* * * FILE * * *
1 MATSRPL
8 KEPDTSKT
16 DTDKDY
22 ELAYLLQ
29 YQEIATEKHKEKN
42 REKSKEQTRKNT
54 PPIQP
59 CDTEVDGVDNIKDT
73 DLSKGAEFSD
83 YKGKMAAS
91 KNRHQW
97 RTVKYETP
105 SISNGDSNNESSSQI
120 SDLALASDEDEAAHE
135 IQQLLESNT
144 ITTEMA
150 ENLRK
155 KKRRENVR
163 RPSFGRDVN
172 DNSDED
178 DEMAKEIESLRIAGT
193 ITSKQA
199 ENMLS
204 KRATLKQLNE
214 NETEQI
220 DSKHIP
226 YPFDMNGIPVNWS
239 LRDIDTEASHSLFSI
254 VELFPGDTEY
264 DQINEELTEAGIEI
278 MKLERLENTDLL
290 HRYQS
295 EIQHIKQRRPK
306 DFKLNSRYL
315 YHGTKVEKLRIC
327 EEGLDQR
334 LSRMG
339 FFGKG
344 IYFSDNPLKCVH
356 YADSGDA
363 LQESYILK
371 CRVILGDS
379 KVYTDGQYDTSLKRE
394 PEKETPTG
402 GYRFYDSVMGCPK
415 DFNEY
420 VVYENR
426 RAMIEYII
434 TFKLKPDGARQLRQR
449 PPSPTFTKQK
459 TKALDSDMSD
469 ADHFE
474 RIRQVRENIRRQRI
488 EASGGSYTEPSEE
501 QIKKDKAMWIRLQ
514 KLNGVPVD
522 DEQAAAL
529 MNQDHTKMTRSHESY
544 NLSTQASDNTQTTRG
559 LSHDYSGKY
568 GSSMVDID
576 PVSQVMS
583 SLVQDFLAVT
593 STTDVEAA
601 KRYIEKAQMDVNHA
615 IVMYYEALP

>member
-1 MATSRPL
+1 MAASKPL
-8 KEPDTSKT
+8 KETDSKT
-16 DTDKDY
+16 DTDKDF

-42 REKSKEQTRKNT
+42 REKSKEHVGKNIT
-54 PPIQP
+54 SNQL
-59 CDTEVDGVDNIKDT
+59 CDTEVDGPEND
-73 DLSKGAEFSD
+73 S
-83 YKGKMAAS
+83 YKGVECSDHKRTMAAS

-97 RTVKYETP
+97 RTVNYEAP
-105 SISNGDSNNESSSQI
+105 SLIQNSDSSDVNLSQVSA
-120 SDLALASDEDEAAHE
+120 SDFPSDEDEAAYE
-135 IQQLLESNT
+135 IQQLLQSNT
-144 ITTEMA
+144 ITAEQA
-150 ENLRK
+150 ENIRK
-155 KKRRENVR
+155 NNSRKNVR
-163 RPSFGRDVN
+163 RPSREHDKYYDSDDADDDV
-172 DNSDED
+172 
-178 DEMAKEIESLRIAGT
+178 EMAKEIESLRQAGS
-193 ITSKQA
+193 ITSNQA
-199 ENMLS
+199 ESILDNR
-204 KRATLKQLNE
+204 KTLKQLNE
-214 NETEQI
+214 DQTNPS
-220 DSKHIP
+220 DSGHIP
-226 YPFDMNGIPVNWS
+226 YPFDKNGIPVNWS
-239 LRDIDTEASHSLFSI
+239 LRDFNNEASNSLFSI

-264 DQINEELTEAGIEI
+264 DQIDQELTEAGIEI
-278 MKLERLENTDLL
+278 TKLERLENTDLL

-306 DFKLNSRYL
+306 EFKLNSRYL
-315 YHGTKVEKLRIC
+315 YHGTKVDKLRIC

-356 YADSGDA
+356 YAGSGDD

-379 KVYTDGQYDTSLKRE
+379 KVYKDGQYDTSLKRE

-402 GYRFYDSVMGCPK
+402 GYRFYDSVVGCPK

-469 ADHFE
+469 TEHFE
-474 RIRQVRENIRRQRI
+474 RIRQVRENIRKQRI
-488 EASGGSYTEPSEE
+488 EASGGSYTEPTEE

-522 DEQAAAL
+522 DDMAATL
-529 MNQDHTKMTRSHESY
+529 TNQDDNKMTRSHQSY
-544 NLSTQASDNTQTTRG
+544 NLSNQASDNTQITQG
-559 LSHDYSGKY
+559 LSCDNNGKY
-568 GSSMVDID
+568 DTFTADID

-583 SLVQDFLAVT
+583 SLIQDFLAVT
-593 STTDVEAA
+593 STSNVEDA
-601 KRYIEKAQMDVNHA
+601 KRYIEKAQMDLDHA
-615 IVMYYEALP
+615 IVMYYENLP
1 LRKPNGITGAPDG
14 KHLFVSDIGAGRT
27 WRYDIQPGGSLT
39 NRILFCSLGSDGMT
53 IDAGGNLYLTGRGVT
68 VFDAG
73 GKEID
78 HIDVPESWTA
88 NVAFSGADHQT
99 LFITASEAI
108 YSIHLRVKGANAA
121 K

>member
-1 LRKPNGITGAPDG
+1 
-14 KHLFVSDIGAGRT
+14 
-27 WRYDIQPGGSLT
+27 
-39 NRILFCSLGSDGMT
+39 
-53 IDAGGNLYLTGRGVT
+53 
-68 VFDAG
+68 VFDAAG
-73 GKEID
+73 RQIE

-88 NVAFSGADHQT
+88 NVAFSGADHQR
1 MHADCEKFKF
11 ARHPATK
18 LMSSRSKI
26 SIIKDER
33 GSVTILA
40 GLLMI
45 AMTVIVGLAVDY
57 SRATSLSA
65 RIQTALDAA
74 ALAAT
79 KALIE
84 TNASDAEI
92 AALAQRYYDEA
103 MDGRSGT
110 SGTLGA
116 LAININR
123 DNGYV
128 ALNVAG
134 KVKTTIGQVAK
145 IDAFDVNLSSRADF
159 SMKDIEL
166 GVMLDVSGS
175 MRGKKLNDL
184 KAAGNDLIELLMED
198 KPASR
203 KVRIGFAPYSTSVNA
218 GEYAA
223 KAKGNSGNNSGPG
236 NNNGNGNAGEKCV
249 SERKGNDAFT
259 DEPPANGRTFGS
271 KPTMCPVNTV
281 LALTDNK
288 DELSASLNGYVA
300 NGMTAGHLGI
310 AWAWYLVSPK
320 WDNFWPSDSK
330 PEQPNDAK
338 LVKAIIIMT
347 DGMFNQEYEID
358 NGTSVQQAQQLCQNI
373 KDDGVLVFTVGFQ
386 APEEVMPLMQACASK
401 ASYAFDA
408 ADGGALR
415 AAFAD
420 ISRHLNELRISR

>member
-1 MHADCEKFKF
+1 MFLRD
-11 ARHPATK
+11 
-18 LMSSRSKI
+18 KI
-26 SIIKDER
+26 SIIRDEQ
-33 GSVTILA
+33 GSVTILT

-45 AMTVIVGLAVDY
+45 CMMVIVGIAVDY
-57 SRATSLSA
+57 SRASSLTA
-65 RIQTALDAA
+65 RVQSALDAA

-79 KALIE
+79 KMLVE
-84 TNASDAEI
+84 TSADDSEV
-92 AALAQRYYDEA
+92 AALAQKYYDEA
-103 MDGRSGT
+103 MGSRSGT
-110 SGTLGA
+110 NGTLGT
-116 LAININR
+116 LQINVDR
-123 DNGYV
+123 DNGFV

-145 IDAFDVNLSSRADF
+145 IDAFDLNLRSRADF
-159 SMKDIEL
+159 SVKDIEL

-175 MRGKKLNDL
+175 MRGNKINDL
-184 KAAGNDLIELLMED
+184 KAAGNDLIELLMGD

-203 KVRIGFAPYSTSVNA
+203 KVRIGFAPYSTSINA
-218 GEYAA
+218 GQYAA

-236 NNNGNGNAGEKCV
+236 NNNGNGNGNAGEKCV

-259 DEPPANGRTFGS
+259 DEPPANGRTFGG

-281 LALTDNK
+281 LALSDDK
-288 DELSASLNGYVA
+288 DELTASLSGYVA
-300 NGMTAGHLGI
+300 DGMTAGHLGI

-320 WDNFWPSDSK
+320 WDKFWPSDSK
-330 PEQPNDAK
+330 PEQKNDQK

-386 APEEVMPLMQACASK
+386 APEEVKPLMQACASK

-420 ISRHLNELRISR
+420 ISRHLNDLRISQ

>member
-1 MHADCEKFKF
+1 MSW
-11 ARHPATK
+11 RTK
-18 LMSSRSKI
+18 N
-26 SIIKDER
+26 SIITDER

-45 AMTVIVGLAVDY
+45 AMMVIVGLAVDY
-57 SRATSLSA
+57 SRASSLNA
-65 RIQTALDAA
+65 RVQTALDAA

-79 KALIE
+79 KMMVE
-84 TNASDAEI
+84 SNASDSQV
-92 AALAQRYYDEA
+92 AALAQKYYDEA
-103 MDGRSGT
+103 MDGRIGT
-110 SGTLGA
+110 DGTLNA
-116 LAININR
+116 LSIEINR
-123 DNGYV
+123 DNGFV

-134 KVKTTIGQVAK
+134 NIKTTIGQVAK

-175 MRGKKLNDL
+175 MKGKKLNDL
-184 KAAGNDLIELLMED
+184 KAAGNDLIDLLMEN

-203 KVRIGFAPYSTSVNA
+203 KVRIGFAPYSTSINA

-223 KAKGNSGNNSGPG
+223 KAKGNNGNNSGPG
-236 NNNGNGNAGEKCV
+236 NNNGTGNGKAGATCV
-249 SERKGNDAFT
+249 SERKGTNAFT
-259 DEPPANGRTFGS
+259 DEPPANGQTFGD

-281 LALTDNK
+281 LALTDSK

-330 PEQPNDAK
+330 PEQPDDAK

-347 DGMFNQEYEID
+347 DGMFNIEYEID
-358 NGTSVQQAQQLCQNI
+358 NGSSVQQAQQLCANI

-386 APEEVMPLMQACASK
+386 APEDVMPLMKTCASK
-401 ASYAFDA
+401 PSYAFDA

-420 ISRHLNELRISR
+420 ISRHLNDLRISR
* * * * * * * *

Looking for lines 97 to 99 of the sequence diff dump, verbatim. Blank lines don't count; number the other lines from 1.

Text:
+155 NNSRKNVR
-163 RPSFGRDVN
+163 RPSREHDKYYDSDDADDDV